Dance Marathon is halfway there

Morale+Captains+and+UIDM+participants+celebrate+the+halfway+point+with+Bon+Jovi%27s+%22Livin%27+on+a+Prayer%22+and+during+the+halfway+point+in+UI+Dance+Marathon+24+at+the+IMU+on+Saturday%2C+Feb.+3%2C+2018.+%28Ben+Allan+Smith%2FThe+Daily+Iowan%29
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Dance Marathon is halfway there

Morale Captains and UIDM participants celebrate the halfway point with Bon Jovi's

Morale Captains and UIDM participants celebrate the halfway point with Bon Jovi's "Livin' on a Prayer" and during the halfway point in UI Dance Marathon 24 at the IMU on Saturday, Feb. 3, 2018. (Ben Allan Smith/The Daily Iowan)

The Daily Iowan; Photos by Ben A

Morale Captains and UIDM participants celebrate the halfway point with Bon Jovi's "Livin' on a Prayer" and during the halfway point in UI Dance Marathon 24 at the IMU on Saturday, Feb. 3, 2018. (Ben Allan Smith/The Daily Iowan)

The Daily Iowan; Photos by Ben A

The Daily Iowan; Photos by Ben A

Morale Captains and UIDM participants celebrate the halfway point with Bon Jovi's "Livin' on a Prayer" and during the halfway point in UI Dance Marathon 24 at the IMU on Saturday, Feb. 3, 2018. (Ben Allan Smith/The Daily Iowan)

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Dancers gather in the IMU Main Lounge to celebrate 12 hours of progressing through Dance Marathon.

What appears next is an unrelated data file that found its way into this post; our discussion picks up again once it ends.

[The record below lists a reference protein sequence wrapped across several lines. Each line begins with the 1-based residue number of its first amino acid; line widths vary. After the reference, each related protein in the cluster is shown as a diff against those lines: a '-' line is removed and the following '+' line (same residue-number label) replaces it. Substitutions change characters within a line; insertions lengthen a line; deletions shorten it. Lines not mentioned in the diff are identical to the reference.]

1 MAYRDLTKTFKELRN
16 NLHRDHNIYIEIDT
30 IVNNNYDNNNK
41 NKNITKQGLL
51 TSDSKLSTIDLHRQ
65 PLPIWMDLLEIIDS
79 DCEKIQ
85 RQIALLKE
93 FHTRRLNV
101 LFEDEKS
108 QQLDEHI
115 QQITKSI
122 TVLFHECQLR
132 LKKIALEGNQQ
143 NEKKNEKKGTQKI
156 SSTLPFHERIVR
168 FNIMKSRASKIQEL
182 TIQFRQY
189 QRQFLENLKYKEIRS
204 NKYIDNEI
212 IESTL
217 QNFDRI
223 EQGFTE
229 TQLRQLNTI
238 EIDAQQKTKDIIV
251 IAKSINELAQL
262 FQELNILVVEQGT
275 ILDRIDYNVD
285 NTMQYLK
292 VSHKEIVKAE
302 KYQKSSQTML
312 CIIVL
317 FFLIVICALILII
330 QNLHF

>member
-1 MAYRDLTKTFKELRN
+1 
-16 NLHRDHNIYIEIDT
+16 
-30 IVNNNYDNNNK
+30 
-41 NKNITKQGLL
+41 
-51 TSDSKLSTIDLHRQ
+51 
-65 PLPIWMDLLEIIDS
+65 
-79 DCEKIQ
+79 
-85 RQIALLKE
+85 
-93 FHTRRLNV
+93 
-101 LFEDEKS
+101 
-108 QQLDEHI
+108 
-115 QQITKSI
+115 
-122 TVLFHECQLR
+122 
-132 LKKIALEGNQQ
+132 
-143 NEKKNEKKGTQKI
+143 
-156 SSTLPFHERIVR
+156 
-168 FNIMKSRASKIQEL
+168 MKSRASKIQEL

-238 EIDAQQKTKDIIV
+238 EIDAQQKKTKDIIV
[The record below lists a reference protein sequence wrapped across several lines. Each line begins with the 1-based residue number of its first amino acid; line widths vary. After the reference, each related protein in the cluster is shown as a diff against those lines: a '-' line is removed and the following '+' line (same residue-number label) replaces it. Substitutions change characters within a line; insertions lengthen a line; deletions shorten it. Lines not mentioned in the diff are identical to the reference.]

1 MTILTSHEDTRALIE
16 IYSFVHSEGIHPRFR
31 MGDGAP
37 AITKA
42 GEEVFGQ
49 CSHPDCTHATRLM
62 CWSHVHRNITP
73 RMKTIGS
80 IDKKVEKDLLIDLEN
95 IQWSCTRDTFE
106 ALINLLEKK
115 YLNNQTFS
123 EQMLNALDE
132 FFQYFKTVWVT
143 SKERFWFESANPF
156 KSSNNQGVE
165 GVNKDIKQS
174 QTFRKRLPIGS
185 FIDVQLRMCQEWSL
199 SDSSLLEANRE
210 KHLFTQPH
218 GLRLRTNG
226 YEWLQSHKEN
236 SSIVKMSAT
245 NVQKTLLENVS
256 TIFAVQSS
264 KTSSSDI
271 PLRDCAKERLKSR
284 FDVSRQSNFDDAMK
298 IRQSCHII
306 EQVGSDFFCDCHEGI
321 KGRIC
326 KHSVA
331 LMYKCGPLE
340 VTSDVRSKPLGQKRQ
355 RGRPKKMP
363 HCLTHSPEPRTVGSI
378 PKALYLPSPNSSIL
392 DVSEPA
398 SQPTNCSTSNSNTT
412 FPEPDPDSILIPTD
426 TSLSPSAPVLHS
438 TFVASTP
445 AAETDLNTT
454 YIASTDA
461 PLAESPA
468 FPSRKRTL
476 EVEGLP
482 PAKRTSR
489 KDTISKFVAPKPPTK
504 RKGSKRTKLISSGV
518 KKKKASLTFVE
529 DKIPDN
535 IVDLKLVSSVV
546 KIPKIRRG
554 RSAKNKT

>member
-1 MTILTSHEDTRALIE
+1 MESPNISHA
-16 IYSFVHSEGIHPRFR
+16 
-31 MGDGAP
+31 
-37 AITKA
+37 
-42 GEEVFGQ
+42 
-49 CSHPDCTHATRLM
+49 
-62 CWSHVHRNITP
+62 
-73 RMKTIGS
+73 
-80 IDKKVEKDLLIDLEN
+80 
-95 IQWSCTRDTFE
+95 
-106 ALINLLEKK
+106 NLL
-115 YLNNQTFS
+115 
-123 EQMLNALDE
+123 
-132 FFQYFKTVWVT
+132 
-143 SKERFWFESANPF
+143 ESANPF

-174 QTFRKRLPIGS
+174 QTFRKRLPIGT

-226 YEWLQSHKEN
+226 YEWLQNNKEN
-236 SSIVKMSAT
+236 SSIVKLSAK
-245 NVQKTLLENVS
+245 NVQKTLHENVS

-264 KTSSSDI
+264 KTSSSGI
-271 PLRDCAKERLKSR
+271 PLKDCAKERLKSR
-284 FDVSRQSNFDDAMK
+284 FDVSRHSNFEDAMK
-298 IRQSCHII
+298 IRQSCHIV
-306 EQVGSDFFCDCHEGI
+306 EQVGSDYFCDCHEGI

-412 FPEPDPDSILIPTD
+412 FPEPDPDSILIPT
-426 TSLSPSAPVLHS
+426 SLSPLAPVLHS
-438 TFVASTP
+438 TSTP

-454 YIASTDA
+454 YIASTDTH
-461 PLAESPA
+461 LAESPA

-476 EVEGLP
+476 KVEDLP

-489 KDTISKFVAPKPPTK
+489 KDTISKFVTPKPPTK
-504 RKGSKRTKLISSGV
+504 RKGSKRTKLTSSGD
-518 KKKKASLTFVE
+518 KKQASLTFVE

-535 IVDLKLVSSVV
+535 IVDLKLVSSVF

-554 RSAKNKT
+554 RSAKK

Nine dances later, Morale Captain Allyson Bingham said she is ready to kick off the next 12 hours with the annual “Living on a Prayer” pump up.

“We all gather in the ballroom, and the DJ tells us what’s going on, and we sing ‘Living on a Prayer’ — well, we don’t really sing it, we shout it,” Bingham said. “I’m already getting goose bumps trying to amp myself up for it.”

She said her favorite part of the 12 hours so far was the opening ceremony, in which the kids paraded across the stage, to cheers from the crowd, and names were read of 220 dancers who are “dancing in our hearts.”

“When you’re starting to lose your motivation, you look at that back wall with the [Dancing in our Hearts] quilt, and you just reiterate you’re doing this for them,” Bingham said.

This is her fourth year, Bingham said, and she keeps coming back to raise money for families and to ease the pain of kids with pediatric cancer.

In the Hubbard Commons, a group of lime-clad participants rolled a golf ball under their sock-covered feet to relax and iron out tired muscles.

“It is just something different from a shoe,” said Taylor Arenson, a senior who’s dancing for the first time this weekend.

She said a few highlights for her have been doing a silent disco and watching people shave their heads. All the spirit and energy, she said, is what has made her first Dance Marathon experience one to remember.

“I thought everyone would be zombies, but everyone is pretty energetic,” Arenson said.

Sophomore first-time dancer Jack McGovern said one highlight of the schedule for him was a marimba player at about 1 a.m. called the looper.

One story McGovern said really motivated him to keep dancing was from the father of a child who underwent numerous surgeries and chemo therapies, yet still passed away. He then founded a nonprofit to give back to families and cancer research to affect families like his.

“They’re all so good, though,” McGovern said. “Especially when the kids get up to talk, they speak with such poise even though they’ve been through so much.”

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